Of the millions of humans who have passed this, there must have been one who just had to walk the divide.

On this day we were blessed with the sighting of several hawks and one cantankerous raven who sat there on the bear-proof trash container, screeching at us. We did see bear paw prints on several of these steel trash bins. It is a strange feeling to realize that you are sharing the exact same place with huge black bears. I was standing in his tracks.

We stopped along the highway at a pullout, at a place where an over-laden stream had become a torrent. Through the binoculars we got up close to the peaks and their own private glaciers. I took advantage of this moment to cut another walking stick -- this one an aspen, for there is no other hardwood at this altitude. We also picked up a reddish pebble from the stream bed. Souvenirs.

By early evening we arrived at The Crossing. If there was a town, we didn't get to see it; we did see the sprawing log-cabin motel, complete with its own pub, choice of two restaurants, a cafeteria, big gift shop, gasoline for both cars and diesel buses. The Crossing motel was modern, log-cabin style; warm, comfortable, clean, utilitarian, and a room cost $112 in Canadian money, $87 in US. A flat rate, no haggling here for there is only one motel.

From our porch (or perch, for we were about 6000 feet high), we watched as the sun set off to our right, casting glorious yellow light underneath the rain clouds, lighting up the lower cliffs of the mountains across the narrow river valley. It truly was a nature's-made light show. Pouring rain and a mountain's base ignited by a brilliant setting sun. Phenomenal!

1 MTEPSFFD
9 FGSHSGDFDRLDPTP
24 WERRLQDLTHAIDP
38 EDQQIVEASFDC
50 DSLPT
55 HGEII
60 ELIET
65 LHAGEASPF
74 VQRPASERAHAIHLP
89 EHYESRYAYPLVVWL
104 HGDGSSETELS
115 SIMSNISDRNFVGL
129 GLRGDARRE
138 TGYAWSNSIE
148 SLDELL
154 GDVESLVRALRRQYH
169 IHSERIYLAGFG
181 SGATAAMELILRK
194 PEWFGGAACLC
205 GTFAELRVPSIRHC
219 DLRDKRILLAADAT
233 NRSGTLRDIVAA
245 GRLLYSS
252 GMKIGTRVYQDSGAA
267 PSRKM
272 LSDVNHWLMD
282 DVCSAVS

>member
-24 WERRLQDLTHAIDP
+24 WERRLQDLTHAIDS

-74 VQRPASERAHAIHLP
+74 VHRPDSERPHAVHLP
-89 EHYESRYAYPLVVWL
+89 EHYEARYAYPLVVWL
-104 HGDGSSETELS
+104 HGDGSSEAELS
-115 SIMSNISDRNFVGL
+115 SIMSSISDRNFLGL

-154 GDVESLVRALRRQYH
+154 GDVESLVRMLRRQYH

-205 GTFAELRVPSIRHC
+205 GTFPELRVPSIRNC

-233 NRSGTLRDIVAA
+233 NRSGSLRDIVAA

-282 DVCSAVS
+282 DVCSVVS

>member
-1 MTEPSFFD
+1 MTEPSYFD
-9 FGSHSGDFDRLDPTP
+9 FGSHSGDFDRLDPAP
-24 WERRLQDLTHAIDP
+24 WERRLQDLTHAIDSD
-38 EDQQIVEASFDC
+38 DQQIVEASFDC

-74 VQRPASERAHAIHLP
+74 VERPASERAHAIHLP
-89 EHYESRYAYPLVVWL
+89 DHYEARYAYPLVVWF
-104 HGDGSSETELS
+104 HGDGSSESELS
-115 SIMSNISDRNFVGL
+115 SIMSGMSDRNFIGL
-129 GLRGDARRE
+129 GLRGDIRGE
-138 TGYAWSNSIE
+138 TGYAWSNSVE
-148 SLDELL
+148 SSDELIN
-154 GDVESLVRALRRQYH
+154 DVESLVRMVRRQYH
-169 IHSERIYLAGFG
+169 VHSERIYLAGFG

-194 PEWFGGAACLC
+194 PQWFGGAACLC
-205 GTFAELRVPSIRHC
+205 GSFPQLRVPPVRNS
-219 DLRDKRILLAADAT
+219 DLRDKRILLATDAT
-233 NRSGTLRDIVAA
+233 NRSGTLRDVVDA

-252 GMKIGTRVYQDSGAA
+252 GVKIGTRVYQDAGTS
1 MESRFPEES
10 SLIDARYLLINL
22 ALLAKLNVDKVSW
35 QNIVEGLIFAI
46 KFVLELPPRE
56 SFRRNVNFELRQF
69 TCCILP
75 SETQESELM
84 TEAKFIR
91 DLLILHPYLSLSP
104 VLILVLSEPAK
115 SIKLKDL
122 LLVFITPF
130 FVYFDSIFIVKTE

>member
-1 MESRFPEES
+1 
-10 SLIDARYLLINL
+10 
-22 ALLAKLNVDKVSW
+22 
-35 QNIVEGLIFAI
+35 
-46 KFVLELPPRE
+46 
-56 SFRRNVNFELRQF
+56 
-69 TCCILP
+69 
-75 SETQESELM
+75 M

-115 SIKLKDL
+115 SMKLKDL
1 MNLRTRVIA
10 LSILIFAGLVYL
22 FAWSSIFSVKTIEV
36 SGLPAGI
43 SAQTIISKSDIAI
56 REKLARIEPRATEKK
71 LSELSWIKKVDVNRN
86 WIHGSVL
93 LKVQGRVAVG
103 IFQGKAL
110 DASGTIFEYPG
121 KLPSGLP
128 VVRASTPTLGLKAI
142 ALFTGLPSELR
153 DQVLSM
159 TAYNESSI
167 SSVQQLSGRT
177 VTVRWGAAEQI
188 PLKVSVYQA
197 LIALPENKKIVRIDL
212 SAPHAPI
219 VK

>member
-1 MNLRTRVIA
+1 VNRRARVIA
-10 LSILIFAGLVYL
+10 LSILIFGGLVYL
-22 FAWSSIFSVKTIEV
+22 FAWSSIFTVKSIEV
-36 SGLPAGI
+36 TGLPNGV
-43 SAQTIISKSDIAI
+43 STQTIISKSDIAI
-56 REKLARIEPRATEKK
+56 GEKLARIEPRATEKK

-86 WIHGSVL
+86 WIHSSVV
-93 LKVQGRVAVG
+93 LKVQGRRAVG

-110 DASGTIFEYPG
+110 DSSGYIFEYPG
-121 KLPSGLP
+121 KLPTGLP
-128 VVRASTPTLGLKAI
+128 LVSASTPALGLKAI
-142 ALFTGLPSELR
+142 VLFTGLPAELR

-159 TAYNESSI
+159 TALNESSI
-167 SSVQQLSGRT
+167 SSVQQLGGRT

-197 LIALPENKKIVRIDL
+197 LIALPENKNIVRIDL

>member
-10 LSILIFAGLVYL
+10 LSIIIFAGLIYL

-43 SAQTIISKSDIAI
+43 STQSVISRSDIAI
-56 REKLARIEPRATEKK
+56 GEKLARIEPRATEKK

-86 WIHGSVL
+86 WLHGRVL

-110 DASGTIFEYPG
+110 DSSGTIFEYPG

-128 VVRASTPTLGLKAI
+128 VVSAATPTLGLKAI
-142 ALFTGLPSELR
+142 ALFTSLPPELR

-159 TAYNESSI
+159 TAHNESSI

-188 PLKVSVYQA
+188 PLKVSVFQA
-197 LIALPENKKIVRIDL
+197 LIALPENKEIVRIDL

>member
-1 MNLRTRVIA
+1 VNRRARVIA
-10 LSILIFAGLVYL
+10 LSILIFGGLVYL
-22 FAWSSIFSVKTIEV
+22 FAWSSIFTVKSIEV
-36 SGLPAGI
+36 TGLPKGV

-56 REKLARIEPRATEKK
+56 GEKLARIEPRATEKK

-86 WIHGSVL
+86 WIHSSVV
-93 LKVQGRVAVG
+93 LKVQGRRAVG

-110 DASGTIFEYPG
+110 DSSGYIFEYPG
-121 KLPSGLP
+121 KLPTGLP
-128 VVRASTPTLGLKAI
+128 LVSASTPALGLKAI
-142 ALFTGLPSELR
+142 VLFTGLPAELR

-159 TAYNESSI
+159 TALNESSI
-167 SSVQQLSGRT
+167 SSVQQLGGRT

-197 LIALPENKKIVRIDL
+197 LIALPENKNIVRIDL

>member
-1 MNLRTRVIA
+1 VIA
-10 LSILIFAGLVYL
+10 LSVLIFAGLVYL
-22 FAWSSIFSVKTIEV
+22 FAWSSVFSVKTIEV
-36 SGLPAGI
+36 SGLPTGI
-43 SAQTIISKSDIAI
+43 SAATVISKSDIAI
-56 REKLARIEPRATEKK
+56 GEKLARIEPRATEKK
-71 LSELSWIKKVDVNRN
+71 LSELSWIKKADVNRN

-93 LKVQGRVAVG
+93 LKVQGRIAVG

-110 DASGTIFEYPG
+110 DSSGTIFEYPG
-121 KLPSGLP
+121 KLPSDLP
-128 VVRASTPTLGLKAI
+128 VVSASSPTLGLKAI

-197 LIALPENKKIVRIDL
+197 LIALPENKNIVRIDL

The next morning it was 42 degrees and the sun was shining -- briefly, for the rains came as soon as we got our rented Oldsmobile loaded.

The Columbian Ice Fields were only an hour-long run from The Crossing, during which we crossed two passes. At one pass there was a pull-off, from which we could see not only the valley below, but a fantastic multi-waterfall cascading down the cliffs, not more than a thousand meters away. Talk about spectacular! The cliff was alive with waterfalls, a thousand feet high.

And right, around the bend -- well, right around a few more bends -- was the huge reception building for the ice fields, on the east side of the road. But from our parking lot, there was the Athabascan Glacier, slowly inching it's way right toward us. It looked blue, a faded, luminescent blue, spotty blue. Blue and white. And dirty.

Even on September 2nd, there were many hundreds of tourists in the center. Of special interest was the three-D mock-up of the Columbia Ice Field -- that is, if you could tear yourself away from the large gift shop, the cafeteria and other displays. There was also the enlarged ticket area, where we had to pay $60 (Canadian) for two tickets to go out on the ice sheet. I suppose we could have hiked up there, but it was really cold, the wind sweeping past the mountain peaks and across the ice sheet itself before chilling us on the porch of the guest center.